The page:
Symphony No 38 Prague K. 504
2 flutes, 2 oboes, 2 bassoons, 2 horns, 2 trumpets, timpani, violins, violas, cellos, basses
notes by Anthony Suter
I. Adagio – Allegro
III. Finale (Presto)
First performance: January 19, 1787, Prague.
It has been traditionally held that Mozart was fond of the city and people of Prague and considered them to be an erudite and musically-savvy audience, though much of that fondness was probably predicated on the fact that the people of Prague were, generally speaking, on “Team Mozart” (the composer had a well-documented dislike for the French and was often annoyed at the fickleness of the Viennese, where his popularity went up and down regularly). Regardless, the so-called "Prague Symphony" (No. 38) was premiered in the eponymous city in 1787. It remains one of his most interesting and popular symphonies, owing to its richness of contrapuntal and harmonic exploration. The symphony is structured in only three movements, a departure from the more traditional four-movement form most common in the 18th century. In this work, the substantial and expertly-wrought first movement balances out the other two; the balance would likely have been thrown out of proportion with the inclusion of the usual Minuet.
The first movement begins with a slow introduction, with stately and powerful iterations of the tonic chord— a kind of 18th century version of “power chords”. This regal D major soon wanes, however; Mozart pulls this introductory section to the minor side, shading the music in a much darker hue. This is to become a very important aspect of the first movement, and by the time we reach the final cadence of the opening, our ears are resigned to this minor-mode world. Of course, Mozart begins the immediate Allegro in D major, and the piece begins to unfold with a syncopated theme in the low strings. This symphony, and this movement especially, contains a great deal of expertly-crafted counterpoint (the adjective “contrapuntal” can be loosely defined as describing music in which many different, independent melodic lines happen simultaneously, and any composer worth her or his salt has generally been expected to master this complicated kind of writing). Mozart deftly shows his expertise in counterpoint, guiding multiple lines into complex yet clear contrapuntal textures. Of course, the introduction's turn to the minor is called forth once again; the Allegro often slips into the minor mode, particularly with the second major theme. This major-to-minor (and back again) motion plays out over and over in the piece, even articulating itself in the recapitulation before the inevitable D major cadence at the end.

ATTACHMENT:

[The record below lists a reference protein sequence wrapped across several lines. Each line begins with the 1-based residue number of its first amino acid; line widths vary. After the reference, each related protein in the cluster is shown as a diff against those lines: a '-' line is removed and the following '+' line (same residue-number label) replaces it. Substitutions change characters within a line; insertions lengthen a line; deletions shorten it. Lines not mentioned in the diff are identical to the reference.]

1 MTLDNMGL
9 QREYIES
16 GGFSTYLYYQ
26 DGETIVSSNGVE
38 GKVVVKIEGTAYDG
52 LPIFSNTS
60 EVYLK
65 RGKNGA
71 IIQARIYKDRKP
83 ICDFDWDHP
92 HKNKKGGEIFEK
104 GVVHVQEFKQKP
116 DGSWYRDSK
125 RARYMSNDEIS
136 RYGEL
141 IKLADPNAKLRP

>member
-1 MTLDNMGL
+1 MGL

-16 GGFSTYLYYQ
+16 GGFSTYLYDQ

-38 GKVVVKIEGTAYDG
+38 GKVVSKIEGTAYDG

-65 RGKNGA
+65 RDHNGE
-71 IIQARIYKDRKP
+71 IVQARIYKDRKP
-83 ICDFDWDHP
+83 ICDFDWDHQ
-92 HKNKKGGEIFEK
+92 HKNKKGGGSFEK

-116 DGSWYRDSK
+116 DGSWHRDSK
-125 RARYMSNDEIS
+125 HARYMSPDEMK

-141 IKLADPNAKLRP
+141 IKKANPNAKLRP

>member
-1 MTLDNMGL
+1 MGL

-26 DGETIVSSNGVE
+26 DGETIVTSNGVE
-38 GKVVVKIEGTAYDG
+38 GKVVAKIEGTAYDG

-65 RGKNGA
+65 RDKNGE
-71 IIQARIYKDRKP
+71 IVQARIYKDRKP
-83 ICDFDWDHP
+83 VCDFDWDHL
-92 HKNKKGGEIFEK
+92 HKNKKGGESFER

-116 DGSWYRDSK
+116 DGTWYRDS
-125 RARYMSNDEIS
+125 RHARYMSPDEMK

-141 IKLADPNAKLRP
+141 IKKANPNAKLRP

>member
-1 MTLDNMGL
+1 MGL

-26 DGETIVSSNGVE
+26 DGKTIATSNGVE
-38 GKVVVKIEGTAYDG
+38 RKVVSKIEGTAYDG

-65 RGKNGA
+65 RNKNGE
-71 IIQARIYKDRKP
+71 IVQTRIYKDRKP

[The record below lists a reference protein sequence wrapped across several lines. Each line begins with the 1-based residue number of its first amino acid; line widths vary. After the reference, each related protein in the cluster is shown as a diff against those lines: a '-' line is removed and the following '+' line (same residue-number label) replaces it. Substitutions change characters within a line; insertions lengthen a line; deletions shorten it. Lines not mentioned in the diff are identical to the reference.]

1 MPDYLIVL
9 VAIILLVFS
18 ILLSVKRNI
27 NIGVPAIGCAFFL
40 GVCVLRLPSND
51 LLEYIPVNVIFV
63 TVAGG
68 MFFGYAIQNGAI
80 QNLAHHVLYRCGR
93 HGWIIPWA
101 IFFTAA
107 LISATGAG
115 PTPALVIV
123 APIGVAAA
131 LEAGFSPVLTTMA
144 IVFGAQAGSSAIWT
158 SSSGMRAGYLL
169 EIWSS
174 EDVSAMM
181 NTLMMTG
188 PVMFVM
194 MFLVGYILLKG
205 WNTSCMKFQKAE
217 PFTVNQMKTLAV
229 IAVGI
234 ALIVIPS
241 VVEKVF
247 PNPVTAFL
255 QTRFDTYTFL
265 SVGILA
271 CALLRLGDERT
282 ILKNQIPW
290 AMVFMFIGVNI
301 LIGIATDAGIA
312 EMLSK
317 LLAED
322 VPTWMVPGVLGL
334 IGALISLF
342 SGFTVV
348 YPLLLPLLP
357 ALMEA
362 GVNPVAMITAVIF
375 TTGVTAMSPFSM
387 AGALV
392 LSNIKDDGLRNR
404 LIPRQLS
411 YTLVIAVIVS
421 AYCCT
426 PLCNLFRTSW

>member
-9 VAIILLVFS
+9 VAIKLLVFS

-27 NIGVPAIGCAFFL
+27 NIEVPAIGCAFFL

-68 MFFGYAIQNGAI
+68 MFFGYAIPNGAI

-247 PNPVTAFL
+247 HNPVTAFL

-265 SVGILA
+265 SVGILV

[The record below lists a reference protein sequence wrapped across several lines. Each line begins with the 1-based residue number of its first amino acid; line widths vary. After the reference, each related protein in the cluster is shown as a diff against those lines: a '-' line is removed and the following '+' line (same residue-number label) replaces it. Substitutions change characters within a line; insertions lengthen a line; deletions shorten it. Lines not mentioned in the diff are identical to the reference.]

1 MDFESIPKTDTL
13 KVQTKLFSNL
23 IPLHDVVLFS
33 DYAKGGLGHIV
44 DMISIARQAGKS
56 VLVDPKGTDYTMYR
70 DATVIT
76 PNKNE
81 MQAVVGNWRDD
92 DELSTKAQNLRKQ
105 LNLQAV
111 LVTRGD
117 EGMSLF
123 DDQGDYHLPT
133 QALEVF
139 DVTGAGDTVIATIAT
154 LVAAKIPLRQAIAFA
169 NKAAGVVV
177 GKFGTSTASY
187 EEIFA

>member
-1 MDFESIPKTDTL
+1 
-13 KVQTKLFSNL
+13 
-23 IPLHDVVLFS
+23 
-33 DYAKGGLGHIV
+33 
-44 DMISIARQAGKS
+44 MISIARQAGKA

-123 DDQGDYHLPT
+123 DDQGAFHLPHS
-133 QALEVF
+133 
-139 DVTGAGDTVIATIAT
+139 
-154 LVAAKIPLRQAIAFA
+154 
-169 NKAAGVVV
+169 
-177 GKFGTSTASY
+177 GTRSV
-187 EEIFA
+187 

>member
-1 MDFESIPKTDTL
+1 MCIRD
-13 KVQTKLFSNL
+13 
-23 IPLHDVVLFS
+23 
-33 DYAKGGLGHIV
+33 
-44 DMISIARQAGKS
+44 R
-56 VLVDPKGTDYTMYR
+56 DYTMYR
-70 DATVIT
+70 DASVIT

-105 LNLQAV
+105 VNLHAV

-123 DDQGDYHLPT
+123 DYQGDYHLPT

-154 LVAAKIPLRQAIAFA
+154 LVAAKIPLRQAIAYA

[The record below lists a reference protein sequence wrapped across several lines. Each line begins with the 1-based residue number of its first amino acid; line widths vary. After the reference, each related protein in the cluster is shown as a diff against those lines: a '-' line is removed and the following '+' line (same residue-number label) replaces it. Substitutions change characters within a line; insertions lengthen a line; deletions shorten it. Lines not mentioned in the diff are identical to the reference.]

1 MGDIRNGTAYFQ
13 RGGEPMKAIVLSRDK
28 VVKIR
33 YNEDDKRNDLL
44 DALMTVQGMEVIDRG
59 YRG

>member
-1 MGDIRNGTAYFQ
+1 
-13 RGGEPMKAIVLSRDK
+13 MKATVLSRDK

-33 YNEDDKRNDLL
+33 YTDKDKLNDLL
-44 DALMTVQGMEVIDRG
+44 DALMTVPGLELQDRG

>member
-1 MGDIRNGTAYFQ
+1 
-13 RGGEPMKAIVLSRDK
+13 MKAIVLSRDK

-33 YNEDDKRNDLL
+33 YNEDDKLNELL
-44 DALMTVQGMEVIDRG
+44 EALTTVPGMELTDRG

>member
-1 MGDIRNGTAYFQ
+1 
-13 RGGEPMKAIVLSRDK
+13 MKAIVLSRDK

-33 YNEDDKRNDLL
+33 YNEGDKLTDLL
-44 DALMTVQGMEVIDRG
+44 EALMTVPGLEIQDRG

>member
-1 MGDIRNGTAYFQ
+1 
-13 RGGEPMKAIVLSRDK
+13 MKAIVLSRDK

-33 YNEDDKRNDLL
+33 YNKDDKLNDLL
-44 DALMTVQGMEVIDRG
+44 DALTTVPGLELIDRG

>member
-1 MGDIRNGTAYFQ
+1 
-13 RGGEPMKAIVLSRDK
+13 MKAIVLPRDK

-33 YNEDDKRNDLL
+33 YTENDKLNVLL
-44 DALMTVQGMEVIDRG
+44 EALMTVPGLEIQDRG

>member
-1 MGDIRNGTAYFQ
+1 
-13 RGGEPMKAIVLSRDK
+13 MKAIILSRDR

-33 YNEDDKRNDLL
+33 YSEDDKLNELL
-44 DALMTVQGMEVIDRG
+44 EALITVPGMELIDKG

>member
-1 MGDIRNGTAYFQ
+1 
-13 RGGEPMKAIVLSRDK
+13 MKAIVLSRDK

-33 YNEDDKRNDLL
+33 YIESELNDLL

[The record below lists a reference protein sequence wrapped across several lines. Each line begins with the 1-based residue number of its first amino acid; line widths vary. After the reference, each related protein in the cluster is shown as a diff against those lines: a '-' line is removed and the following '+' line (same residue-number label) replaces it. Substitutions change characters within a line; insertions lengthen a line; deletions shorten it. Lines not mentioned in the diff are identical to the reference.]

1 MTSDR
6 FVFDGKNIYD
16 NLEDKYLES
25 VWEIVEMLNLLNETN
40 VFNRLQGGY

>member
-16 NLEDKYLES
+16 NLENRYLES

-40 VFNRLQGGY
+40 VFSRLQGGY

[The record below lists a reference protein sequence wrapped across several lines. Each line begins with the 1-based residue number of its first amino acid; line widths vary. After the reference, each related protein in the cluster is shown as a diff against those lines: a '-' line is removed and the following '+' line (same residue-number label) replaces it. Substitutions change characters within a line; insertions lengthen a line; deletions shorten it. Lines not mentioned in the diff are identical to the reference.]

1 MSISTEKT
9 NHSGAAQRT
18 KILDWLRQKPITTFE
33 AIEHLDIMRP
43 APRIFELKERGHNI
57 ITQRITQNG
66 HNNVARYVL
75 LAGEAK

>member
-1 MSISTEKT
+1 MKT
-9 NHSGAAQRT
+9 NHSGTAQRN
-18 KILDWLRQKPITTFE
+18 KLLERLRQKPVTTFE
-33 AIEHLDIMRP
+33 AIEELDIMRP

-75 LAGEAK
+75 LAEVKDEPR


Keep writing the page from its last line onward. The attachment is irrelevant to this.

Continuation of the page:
The Andante is a lilting, slower affair that offers a brief respite from the faster, fairly boisterous first movement. Though a contrast in tempo and mood, the movement is not any less harmonically adventurous. Mozart carefully constructs the movement around several interesting and colorful harmonic explorations, giving a sense of a beautifully-crafted freedom throughout the movement. The amount of chromaticism in this G major movement is notable and very audible— perhaps even predicated somewhat by the melodic chromaticism at the very beginning in the violins.
The finale is a short but rollicking Presto cast in a traditional sonata form, and at many points is a showcase for the wind section in the orchestra, especially the flute. The texture shifts often, from full orchestra to just strings to just the choir of winds, adding a colorful contrast to the work as it moves forward. As if hearkening back to the major-minor polarity set up at the very beginning of the symphony, we once again hear Mozart letting the music slip fluidly between the two, though the changes have a much shorter shelf life in this movement. These quick changes of mode, combined with the many changes in texture, help propel the piece forward to its eventual and expected “last hurrah” (or, perhaps more fittingly, whatever the Czech equivalent would be [“poslední počin” – Ed.]).
Brahms: Passion & Tenderness
Featuring: Brahms and Strauss
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